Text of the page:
“A triple-bottom-line company needs to look after people and planet, as well as profit”
As part of our ongoing Charity Month, we spoke to Guy Rigby, the Founder of The Entrepreneurs’ Advisor, about the charities he supports, why he chooses to support them, and how he does so.
When did you first start becoming interested in social entrepreneurship?
I first started thinking about it when I was researching for my book, From Vision to Exit – The Entrepreneur’s Guide to Building and Selling a Business. This would have been in about 2009. I had recently started as the Founder of Smith & Williamson’s (now Evelyn Partners) Entrepreneurs division and, given the challenges brought on by the “Great Recession”, the idea of businesses that valued people and planet (as well as profit – the so-called “triple bottom line”) became increasingly appealing.
Why have you chosen UnLtd as the charity you wish to support?
I chose UnLtd for a variety of reasons. It is basically a much smaller version of The Prince’s Trust but with a fundamental difference in that it exists to support social entrepreneurs – people who start businesses that bring benefits to communities as a whole.
In addition, I really like the fact that their beneficiaries come from some of the most challenging backgrounds, where funding is very difficult to find. Apart from the fact that these individuals typically do not have access to the “Bank of Mum & Dad”, they are mainly from minority ethnic backgrounds or are disabled, and most are women. The charity therefore seeks to level the playing field for these under-represented and underfunded groups.
Can you tell us more about some of the work you’ve done to support UnLtd?
I have worked on the funding side. Apart from giving to various charities, I have never been comfortable asking people for charitable donations for, say, doing a 10k run or to celebrate my birthday! I, therefore, decided I had to do something rather bolder and with a longer duration so I could genuinely ask people to donate.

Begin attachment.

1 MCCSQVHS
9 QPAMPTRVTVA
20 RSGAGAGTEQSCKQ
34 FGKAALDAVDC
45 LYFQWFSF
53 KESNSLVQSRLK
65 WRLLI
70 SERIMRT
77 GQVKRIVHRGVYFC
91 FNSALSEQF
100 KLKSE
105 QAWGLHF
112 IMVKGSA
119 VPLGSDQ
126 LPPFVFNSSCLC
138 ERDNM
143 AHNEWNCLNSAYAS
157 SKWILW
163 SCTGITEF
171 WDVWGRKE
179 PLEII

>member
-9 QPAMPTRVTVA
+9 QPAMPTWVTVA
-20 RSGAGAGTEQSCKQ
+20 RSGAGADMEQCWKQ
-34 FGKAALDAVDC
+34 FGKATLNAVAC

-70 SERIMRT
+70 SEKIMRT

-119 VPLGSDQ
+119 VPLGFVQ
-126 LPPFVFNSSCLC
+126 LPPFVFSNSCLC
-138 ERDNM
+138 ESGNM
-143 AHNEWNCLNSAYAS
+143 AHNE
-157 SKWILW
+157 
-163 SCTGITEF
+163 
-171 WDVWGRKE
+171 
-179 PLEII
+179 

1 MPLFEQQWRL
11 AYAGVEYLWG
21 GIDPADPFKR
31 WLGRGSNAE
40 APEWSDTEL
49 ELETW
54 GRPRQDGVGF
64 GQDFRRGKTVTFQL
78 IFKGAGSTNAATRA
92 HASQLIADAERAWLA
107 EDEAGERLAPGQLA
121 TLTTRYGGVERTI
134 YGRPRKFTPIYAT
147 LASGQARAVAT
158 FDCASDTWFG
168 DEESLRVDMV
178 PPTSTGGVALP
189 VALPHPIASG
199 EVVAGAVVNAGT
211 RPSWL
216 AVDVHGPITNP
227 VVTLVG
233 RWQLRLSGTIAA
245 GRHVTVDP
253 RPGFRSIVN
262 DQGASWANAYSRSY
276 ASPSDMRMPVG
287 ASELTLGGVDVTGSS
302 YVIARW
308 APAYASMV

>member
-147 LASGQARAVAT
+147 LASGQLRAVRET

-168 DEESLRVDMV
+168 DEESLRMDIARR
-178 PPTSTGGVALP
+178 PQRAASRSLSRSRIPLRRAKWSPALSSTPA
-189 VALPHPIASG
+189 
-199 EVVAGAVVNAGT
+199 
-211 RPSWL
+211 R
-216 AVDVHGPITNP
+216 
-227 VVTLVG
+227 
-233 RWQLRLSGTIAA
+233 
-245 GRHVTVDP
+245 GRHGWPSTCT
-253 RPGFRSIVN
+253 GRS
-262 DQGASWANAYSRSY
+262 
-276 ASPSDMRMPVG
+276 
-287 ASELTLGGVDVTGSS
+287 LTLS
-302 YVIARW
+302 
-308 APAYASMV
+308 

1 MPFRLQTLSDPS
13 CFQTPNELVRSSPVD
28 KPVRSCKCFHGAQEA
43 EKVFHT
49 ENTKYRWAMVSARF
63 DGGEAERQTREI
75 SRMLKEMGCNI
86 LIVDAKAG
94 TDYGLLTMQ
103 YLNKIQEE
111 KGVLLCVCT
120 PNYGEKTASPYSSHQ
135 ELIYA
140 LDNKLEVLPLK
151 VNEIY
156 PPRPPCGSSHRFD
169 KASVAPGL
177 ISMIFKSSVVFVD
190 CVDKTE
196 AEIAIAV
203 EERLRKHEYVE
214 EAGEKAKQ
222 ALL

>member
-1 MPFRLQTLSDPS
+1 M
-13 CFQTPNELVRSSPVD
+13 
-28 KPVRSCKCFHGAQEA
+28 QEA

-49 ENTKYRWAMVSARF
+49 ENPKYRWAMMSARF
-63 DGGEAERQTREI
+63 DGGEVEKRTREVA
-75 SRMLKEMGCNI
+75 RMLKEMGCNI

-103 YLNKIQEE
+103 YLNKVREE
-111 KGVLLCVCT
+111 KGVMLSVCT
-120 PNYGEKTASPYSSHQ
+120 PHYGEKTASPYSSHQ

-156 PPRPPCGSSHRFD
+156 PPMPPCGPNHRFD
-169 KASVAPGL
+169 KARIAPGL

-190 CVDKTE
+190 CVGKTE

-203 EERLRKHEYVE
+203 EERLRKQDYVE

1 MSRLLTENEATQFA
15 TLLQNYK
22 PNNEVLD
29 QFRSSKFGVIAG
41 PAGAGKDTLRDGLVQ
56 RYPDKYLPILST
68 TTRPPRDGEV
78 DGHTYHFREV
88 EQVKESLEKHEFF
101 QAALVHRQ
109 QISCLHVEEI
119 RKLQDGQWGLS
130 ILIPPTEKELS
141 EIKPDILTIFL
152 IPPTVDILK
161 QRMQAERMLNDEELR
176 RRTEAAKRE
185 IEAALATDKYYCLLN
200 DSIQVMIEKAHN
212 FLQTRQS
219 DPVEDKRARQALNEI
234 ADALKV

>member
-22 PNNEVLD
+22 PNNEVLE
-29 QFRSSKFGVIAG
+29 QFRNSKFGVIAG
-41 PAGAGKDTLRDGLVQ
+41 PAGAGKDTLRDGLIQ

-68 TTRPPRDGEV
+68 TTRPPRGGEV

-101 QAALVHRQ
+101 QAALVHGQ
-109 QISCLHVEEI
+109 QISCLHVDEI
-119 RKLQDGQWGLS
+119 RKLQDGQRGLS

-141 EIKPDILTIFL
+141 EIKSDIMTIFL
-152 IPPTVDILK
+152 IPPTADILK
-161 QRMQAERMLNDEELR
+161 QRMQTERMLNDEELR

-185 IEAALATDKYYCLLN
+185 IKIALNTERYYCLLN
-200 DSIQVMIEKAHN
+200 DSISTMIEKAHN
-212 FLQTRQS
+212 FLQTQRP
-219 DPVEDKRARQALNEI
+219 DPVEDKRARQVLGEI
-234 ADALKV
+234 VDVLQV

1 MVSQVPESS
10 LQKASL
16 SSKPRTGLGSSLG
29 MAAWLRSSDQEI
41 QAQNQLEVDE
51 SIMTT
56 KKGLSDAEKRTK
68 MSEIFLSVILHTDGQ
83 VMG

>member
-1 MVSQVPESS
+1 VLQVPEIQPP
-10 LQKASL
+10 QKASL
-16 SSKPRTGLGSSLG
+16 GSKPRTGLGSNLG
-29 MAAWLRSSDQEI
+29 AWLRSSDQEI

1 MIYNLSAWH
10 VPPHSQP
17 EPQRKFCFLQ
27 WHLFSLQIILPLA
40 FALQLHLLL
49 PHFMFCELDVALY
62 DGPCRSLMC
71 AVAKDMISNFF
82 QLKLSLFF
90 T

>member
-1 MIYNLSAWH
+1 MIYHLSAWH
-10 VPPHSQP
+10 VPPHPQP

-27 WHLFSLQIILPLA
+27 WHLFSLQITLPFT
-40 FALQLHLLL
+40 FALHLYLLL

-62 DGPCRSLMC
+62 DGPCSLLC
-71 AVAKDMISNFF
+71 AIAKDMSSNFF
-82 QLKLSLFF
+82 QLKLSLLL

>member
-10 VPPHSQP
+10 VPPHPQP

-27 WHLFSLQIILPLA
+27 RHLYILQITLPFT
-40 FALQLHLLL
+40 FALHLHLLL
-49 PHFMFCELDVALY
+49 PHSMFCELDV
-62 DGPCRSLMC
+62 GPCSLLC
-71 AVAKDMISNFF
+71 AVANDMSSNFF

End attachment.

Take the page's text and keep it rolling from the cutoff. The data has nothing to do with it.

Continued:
This turned into a 3,000-mile Atlantic row (together with my rowing partner, David Murray) with a duration of 53 days, 3 hours and 42 minutes in The Entrepreneur Ship, a 24-foot ocean rowing boat which we rowed from the Canaries to Antigua.
I’m glad to say that this strategy worked, as we spent two years training and working on fundraising and achieved total funding of £753,000. In addition, we became the World Record holders as the oldest pair ever to row any ocean.
Have you any more voyages across the Atlantic planned?
With part of the proceeds from our campaign, I persuaded UnLtd to buy a new ocean rowing boat and I am now running a five-year programme putting two people in the boat to raise further funding for the charity. The first crew will depart the Canaries this December and we have crews lined up for 2024 and 2025.
As a result of this activity, the aim is to raise a further £500k to £1m for UnLtd. I am managing the programme, not rowing myself (although never say never!).
Do you support any other charities?
I support a variety of traditional charities, but not in the same way as UnLtd. I make donations most months but normally these are associated with one off events or causes supported by friends and family.
Do you think it’s important for businesses to support charitable organisations?
A triple-bottom-line company needs to look after people and planet, as well as profit. It is, therefore, essential that businesses support charities, particularly when their business activities are not obviously for the common good.
A social enterprise that supports its community should rightly reinvest in its own activities to add to the benefits it provides. For less obviously socially beneficial enterprises, charitable giving is a must and should be undertaken in conjunction with employee involvement, whether simply in deciding on the charity beneficiaries or through voluntary working, etc.